asinh in R: How to Use asinh() Function in R

In mathematics, the inverse hyperbolic functions are the inverse functions of the hyperbolic functions. The acosh(x) returns the inverse hyperbolic cosine of the elements of x when x is a REAL scalar, vector, matrix, or array. The result has the same shape as x. The inverse hyperbolic cosine function is defined by x == cosh(y).

asinh in R

The asinh() is a built-in R function that calculates the inverse hyperbolic sine of a number. The inverse hyperbolic sine is the value whose hyperbolic sine is the number.

To calculate the hyperbolic arcsine in R, use the asinh() function.




x: It is a numeric value, array, or vector.


Let’s calculate the asinh value of 1 and 0.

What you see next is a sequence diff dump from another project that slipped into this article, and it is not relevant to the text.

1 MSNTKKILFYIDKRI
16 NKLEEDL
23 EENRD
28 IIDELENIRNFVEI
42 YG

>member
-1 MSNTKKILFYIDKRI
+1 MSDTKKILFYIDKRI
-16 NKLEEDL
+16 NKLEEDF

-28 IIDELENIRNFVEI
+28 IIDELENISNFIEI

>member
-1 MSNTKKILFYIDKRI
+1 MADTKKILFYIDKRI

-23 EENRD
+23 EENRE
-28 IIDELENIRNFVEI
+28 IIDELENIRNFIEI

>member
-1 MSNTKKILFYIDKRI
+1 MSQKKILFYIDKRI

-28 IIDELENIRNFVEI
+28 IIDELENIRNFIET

[1] 0
[1] 0.8813736

Calculate asinh() of complex number

Define a complex value and pass that value to the asinh() function.

dt <- 8 + 9i


[1] 3.181316+0.842441i

Plotting the asinh() function to a graph

We can use the seq() function to create a series of values and pass that to the plot() function, which will create a line chart.

dt <- seq(-1, 1, by = 0.01)
plot(dt, asinh(dt), type = "l", col = "red")


Plot the asinh() function to a graph

The function returns the NaN value that is why it can’t draw a graph based on that value.

Applying asinh() function to a Vector

To create a Vector in R, use the c() function. Then pass that vector to the asinh() function.

rv <- c(-1, 0.5, 0, 0.5, 1)


[1] -0.8813736 0.4812118 0.0000000 0.4812118 0.8813736

Passing a pi to the asinh() function

The pi is an inbuilt constant in R programming, and its value is 3.141593.

Let’s find the pi constant’s asinh() value.



[1] 1.862296

Let’s see another example of pi.

asinh(pi / 4)


[1] 0.7212255

That is it for this tutorial.

See also

R atanh()

R acos()

R asin()

R atan()

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